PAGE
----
New York State Police and local law enforcement are stepping up patrols and traffic stops to crack down on impaired driving this holiday season.
The “Drive Sober or Get Pulled Over” campaign sponsored by New York’s STOP-DWI program runs through New Year’s Day. Last year, officers issued more than 4,000 tickets statewide for alcohol and drug-related offenses during the holiday season. Speaking at Crossgates Mall, Assistant Commissioner Chuck Deweese of the Governor’s Traffic Safety Committee echoed what he says is a 40-year-old message.
“Impaired driving is wrong. It’s dangerous, and law enforcement will be out there on a regular basis," says Deweese. "If you’re going to a holiday party, think ahead...there’s just no reason in 2019 to get behind the wheel impaired by drugs or alcohol.”
New York has zero tolerance for drug impaired driving and a blood alcohol concentration limit of 0.08 percent, but State Police Colonel Robert Nuzzo says even one drink can lead to poor decision making down the line. He urges people to make travel plans – designate a driver, call a cab, download a ride hailing app – before they start drinking.
“We do not want to arrest people for DWI," says Nuzzo. "And what we don’t want to do, worse than that, is have to knock on somebody’s door, and tell a mother, a father or some loved one that their loved one’s not coming home tonight because of the actions of some irresponsible person who chose to drive.”
The Governor’s Highway Safety Association says an average 29 people died each day in impaired driving crashes across the country in 2018. Despite the costs associated with DWIs – STOP-DWI says a single offense costs anywhere from $4,000 to $15,000 – the GHSA says one-third of impaired driving deaths are caused by repeat offenders. Guilderland Deputy Police Chief Curtis Cox says that’s exactly why this campaign is so important.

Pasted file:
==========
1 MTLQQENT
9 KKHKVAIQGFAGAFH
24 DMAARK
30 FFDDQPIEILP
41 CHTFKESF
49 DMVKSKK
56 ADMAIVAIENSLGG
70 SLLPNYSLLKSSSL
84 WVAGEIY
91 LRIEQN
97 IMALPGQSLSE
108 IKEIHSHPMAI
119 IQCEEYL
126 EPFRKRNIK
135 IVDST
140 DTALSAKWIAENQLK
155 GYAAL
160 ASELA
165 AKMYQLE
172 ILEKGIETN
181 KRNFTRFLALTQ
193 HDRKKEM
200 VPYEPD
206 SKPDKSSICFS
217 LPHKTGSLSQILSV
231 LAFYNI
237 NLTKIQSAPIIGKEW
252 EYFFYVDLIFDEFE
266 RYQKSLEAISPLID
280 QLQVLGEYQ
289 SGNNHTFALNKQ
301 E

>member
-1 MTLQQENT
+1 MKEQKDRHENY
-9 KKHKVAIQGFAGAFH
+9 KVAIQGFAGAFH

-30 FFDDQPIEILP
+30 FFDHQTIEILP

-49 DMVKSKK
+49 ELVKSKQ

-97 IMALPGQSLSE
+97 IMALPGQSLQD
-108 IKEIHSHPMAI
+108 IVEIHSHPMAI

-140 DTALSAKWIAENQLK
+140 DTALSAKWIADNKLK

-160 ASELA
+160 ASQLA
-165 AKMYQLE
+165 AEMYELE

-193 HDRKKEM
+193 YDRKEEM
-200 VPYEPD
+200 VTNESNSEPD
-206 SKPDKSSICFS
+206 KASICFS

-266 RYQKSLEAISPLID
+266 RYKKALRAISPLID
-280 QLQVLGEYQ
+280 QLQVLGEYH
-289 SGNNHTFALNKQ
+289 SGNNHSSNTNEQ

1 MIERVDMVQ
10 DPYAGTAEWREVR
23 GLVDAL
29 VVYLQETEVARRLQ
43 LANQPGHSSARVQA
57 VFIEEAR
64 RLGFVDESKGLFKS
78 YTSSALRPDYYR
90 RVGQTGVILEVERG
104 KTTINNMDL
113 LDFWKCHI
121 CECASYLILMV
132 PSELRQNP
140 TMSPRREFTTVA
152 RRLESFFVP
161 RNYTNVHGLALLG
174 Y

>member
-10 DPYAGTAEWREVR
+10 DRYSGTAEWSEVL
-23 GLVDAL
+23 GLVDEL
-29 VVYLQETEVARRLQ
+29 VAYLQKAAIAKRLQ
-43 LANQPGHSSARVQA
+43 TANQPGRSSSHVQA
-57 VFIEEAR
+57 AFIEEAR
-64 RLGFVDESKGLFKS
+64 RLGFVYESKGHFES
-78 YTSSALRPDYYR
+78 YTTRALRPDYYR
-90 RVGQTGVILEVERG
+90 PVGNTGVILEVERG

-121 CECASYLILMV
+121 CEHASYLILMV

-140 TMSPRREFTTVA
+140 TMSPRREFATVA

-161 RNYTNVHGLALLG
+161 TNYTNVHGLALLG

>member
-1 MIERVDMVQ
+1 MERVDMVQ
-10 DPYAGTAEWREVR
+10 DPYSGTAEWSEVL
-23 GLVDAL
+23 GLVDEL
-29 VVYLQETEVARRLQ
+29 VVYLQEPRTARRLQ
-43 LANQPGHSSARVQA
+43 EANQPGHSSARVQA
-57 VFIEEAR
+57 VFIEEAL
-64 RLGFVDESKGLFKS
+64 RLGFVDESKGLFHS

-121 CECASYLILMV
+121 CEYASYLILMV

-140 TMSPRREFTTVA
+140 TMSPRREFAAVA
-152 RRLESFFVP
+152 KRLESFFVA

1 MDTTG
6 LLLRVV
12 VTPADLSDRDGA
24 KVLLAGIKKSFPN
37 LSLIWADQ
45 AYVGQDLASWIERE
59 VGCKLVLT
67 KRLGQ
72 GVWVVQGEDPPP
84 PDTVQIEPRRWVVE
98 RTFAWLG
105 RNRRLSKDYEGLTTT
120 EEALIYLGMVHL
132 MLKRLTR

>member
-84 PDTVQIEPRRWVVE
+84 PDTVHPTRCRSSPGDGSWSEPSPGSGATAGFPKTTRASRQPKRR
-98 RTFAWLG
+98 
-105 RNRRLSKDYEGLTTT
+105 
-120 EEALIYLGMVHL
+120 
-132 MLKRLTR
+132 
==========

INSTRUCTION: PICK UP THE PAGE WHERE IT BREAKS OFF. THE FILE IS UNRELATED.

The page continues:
“Wouldn’t you think that with all the press and with all of the tickets that are issued and the arrests that are made, that people would get the message and they wouldn’t drink and drive? And I can tell you in the 36 years that I’ve been here I’m hearing the same questions year after year after year," notes Cox. "This is why we must keep repeating the same message and continuing these enforcement efforts over and over and over again.”
In a new report, the GHSA recommends an individualized approach to address what it calls “high-risk” impaired drivers, complete with pretrial screenings, closer supervision of offenders, increased training for officers, and more. Deweese says the GTSC sponsors drug recognition training in police departments across the state, and helped develop STOP-DWI’s “Have a Plan” mobile app, where residents can call a taxi and report suspected impaired drivers.
"We have the tools out there, with the ride-sharing, with taxi cabs, with designated drivers – so there’s just no excuse to drive impaired," says Deweese.